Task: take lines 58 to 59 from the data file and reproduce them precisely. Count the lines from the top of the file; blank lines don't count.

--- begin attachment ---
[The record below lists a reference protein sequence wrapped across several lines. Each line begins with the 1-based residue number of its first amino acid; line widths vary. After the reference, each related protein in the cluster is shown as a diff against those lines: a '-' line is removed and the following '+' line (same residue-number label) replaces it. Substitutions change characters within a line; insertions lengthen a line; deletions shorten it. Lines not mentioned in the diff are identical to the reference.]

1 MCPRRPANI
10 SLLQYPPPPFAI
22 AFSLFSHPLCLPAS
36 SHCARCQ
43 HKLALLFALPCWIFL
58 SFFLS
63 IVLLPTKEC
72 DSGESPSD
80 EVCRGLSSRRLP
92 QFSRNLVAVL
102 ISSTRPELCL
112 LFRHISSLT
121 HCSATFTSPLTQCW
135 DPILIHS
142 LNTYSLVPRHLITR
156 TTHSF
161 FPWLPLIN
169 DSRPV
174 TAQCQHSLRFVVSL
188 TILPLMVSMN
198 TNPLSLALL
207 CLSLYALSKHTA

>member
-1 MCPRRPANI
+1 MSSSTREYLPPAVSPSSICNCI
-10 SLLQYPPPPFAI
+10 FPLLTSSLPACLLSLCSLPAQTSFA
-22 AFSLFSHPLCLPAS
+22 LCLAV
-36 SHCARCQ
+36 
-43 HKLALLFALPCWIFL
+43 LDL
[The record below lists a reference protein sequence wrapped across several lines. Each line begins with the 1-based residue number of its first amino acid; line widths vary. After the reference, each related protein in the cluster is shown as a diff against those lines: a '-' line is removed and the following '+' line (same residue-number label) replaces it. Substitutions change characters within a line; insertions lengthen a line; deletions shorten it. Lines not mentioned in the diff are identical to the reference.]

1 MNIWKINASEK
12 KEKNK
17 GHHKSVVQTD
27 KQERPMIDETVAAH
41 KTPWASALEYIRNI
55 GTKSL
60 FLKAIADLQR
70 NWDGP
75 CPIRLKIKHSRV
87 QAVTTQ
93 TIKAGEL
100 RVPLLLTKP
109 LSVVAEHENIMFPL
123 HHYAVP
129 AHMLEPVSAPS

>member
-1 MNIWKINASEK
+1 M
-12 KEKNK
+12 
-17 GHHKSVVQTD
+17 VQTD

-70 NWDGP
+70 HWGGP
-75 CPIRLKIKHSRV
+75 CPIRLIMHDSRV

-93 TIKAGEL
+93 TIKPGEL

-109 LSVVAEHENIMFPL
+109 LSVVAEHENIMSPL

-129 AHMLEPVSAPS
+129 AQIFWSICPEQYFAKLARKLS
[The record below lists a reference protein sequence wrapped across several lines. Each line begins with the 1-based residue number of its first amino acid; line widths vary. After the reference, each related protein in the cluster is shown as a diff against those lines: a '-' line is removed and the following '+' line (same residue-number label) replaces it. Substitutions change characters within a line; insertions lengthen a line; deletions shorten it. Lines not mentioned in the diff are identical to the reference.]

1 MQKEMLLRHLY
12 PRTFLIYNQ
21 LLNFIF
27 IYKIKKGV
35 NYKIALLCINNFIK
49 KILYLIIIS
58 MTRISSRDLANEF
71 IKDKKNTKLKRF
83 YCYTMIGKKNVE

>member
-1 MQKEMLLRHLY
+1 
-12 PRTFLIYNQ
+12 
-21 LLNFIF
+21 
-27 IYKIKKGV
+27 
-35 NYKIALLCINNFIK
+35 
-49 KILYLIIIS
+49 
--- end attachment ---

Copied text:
-70 NWDGP
+70 HWGGP